Walter Anderson Museum of Art

“Our mission is to empower lifelong curiosity and connection to the natural world through the art of Walter Anderson and kindred artists.
The Walter Anderson Museum of Art inspires discovery, imagination, and community-building on the Gulf Coast and beyond through programs, exhibitions, and outreach; and embodies Walter Anderson’s vision for societies in harmony with their environments.”

Walter Anderson Museum of Art

During this period of solitude, museums, art galleries and libraries have worked tirelessly to remain connected and vibrant. Their creative use of technology to bring messages via e-mail and all social media venues has been heartening and life-affirming.

In this series of posts, ChasingART is giving a shoutout to Art Galleries and Museums. The next stop on this journey is the Walter Anderson Museum of Art, located at 510 Washington Avenue, Ocean Springs, Mississippi.

Special thanks goes out to my dear blogger friend, Lisa, from the remarkable blog Zeebra Designs and Destinations for the introduction. I had never heard of Walter Anderson or the Museum that is bears his name before Lisa’s suggestion to feature Walter Anderson’s legacy on ChasingART.

The Walter Anderson Museum of Art website is a place of learning and inspiration. The stories are poignant and speak to humanity’s deep need to be connected to nature and to all who inhabit our world. I invite you to share this tour with me. Every click leads to a new adventure.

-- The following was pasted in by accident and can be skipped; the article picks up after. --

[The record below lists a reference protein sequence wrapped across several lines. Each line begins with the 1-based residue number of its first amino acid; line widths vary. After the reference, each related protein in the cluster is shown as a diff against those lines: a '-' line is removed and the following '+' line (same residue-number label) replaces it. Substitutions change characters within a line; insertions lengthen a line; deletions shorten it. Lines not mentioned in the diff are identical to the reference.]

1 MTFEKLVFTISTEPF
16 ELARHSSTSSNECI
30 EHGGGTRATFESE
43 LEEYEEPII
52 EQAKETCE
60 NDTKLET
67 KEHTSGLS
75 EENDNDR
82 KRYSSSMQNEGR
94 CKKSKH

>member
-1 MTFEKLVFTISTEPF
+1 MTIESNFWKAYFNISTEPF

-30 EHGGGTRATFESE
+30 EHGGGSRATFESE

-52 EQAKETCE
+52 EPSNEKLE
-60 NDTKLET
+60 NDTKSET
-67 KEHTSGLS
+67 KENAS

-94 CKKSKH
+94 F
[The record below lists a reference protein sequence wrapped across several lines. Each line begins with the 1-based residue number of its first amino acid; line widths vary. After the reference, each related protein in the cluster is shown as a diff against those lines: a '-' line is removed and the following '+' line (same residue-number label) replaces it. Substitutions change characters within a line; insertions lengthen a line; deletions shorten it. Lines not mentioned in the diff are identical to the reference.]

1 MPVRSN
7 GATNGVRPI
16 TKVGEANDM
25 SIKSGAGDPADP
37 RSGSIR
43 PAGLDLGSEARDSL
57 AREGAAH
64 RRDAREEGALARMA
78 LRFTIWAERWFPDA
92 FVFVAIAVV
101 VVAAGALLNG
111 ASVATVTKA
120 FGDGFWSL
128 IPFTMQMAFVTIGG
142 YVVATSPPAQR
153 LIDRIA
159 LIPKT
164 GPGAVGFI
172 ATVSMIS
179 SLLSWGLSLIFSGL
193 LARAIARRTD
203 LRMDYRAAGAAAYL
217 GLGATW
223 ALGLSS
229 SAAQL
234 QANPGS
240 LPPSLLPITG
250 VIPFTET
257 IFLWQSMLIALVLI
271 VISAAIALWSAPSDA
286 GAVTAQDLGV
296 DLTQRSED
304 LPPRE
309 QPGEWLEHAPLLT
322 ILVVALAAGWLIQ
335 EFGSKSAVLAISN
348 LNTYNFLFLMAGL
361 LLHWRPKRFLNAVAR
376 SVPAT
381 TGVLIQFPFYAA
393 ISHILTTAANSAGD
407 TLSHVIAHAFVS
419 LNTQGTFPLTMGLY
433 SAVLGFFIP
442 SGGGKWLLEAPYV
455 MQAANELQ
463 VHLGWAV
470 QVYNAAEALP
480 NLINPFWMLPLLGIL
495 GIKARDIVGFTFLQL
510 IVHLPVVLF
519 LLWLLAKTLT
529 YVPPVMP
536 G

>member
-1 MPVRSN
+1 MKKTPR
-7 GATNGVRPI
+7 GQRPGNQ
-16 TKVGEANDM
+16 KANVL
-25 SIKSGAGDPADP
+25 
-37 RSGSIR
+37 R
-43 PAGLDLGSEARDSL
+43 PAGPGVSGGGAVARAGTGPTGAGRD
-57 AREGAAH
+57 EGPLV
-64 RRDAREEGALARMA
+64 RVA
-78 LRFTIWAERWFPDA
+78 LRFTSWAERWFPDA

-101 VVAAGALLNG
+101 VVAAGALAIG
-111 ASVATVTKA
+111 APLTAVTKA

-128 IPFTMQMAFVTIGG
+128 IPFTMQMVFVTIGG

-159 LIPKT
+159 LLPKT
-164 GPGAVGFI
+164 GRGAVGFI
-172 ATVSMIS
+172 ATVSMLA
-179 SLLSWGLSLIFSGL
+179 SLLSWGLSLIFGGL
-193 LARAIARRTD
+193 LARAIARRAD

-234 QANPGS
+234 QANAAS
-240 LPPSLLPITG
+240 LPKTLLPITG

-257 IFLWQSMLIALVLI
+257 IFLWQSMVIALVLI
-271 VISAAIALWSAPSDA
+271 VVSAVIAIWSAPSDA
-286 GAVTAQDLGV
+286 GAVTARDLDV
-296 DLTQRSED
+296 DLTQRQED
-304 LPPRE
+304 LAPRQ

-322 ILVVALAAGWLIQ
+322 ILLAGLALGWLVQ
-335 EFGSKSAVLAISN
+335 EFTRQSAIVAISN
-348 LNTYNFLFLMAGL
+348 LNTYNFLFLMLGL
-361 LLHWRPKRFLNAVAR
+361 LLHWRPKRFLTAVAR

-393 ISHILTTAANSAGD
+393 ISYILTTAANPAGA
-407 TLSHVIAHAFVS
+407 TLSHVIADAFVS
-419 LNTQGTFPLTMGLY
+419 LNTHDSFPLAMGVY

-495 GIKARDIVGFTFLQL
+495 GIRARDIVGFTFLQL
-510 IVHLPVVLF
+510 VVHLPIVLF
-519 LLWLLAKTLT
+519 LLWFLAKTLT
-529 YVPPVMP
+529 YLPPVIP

29 Replies to “Walter Anderson Museum of Art”

  1. How wonderful! I love his puppet.
    I’m so happy that so many are dedicated to the arts and culture, and leave what they’ve learned and collected to posterity.

    1. I share your gratitude for all those who chose an artist’s journey. They inspire us to believe that our creativity endeavors, in whatever form that takes, make a difference. ❤️❤️❤️🤗🤗🤗

  2. What a fantastic place – thank you so much for facilitating these virtual trips to such amazing centres of art. I had not heard of Walter Anderson before – how interesting to learn about his links with Rachel Carson’s work. It reminds me also of John Muir’s pioneering spirit. We need these incredible human forces of nature in our lives. X

    1. I find that artists have a intuitive understanding of our place in the world. They are our modern day prophets who remind us that we must rethink of the way we live As I read about Walter Anderson, I find links between him and Vincent Van Gogh. His quote, on risk resonated: “Our lives improve only when we take chances – and the first and most difficult risk we can take is to be honest with ourselves.” I agree wholeheartedly, Liz, – “we need these incredible human forces of nature in our lives.” Hugs!!!

      1. I just read up on Wilhelmina Barns-Graham. I will keep my fingers crossed for you, too. An amazing life story that features an indomitable spirit. I am interested in doing more research into the way artists come together and create artist’s societies or group and peer groups, like the Glasgow Girls and Glasgow Boys. There seems to be an elevated creativity in their artwork. Hmm….. always something to learn, isn’t there!!??